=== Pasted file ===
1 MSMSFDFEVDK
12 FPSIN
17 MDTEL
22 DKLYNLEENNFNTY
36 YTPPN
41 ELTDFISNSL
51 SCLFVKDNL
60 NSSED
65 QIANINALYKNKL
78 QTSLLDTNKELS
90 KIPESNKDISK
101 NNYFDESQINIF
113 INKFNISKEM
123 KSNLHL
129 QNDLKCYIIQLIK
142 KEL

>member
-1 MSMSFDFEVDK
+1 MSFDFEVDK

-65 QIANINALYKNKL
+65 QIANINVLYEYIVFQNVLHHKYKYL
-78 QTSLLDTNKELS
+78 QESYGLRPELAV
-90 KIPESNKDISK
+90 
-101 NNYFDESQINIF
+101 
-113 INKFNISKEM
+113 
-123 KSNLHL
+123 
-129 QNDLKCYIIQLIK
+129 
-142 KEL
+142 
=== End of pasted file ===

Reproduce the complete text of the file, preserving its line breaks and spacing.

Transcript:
1 MSMSFDFEVDK
12 FPSIN
17 MDTEL
22 DKLYNLEENNFNTY
36 YTPPN
41 ELTDFISNSL
51 SCLFVKDNL
60 NSSED
65 QIANINALYKNKL
78 QTSLLDTNKELS
90 KIPESNKDISK
101 NNYFDESQINIF
113 INKFNISKEM
123 KSNLHL
129 QNDLKCYIIQLIK
142 KEL

>member
-1 MSMSFDFEVDK
+1 MSFDFEVDK

-65 QIANINALYKNKL
+65 QIANINVLYEYIVFQNVLHHKYKYL
-78 QTSLLDTNKELS
+78 QESYGLRPELAV
-90 KIPESNKDISK
+90 
-101 NNYFDESQINIF
+101 
-113 INKFNISKEM
+113 
-123 KSNLHL
+123 
-129 QNDLKCYIIQLIK
+129 
-142 KEL
+142 